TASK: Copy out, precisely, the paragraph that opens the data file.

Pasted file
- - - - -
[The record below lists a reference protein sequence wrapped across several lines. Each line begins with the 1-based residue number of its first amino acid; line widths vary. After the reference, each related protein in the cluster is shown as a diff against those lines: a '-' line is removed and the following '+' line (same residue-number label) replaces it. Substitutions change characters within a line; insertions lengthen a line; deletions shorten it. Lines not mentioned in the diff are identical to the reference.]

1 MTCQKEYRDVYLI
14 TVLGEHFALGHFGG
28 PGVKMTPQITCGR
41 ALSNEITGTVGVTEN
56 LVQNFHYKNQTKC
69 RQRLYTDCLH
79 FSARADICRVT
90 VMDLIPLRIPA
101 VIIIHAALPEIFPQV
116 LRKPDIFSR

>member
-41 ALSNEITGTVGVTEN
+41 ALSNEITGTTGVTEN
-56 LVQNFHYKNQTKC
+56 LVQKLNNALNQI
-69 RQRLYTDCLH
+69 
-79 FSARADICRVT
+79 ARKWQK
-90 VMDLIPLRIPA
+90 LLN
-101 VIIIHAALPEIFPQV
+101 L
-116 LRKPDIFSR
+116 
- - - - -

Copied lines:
[The record below lists a reference protein sequence wrapped across several lines. Each line begins with the 1-based residue number of its first amino acid; line widths vary. After the reference, each related protein in the cluster is shown as a diff against those lines: a '-' line is removed and the following '+' line (same residue-number label) replaces it. Substitutions change characters within a line; insertions lengthen a line; deletions shorten it. Lines not mentioned in the diff are identical to the reference.]